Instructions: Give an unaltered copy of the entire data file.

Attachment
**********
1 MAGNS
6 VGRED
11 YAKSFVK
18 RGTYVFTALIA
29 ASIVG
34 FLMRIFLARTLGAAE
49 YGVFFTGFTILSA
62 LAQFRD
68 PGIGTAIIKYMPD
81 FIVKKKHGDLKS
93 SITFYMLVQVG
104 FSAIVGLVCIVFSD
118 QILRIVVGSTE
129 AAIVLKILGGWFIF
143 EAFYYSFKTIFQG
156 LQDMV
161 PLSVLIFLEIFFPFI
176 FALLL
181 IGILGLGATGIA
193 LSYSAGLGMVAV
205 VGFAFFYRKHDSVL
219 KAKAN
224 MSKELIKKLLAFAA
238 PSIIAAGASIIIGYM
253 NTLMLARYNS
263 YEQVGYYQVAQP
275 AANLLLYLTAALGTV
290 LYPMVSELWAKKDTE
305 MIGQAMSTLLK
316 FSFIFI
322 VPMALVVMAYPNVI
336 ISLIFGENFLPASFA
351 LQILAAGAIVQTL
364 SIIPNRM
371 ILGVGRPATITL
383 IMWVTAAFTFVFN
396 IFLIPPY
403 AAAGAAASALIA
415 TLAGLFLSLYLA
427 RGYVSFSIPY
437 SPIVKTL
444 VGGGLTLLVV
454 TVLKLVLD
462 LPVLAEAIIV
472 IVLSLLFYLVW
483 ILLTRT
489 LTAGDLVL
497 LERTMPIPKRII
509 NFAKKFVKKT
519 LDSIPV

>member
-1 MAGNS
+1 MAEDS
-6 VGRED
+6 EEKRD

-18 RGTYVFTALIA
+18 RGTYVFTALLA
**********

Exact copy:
1 MAGNS
6 VGRED
11 YAKSFVK
18 RGTYVFTALIA
29 ASIVG
34 FLMRIFLARTLGAAE
49 YGVFFTGFTILSA
62 LAQFRD
68 PGIGTAIIKYMPD
81 FIVKKKHGDLKS
93 SITFYMLVQVG
104 FSAIVGLVCIVFSD
118 QILRIVVGSTE
129 AAIVLKILGGWFIF
143 EAFYYSFKTIFQG
156 LQDMV
161 PLSVLIFLEIFFPFI
176 FALLL
181 IGILGLGATGIA
193 LSYSAGLGMVAV
205 VGFAFFYRKHDSVL
219 KAKAN
224 MSKELIKKLLAFAA
238 PSIIAAGASIIIGYM
253 NTLMLARYNS
263 YEQVGYYQVAQP
275 AANLLLYLTAALGTV
290 LYPMVSELWAKKDTE
305 MIGQAMSTLLK
316 FSFIFI
322 VPMALVVMAYPNVI
336 ISLIFGENFLPASFA
351 LQILAAGAIVQTL
364 SIIPNRM
371 ILGVGRPATITL
383 IMWVTAAFTFVFN
396 IFLIPPY
403 AAAGAAASALIA
415 TLAGLFLSLYLA
427 RGYVSFSIPY
437 SPIVKTL
444 VGGGLTLLVV
454 TVLKLVLD
462 LPVLAEAIIV
472 IVLSLLFYLVW
483 ILLTRT
489 LTAGDLVL
497 LERTMPIPKRII
509 NFAKKFVKKT
519 LDSIPV

>member
-1 MAGNS
+1 MAEDS
-6 VGRED
+6 EEKRD

-18 RGTYVFTALIA
+18 RGTYVFTALLA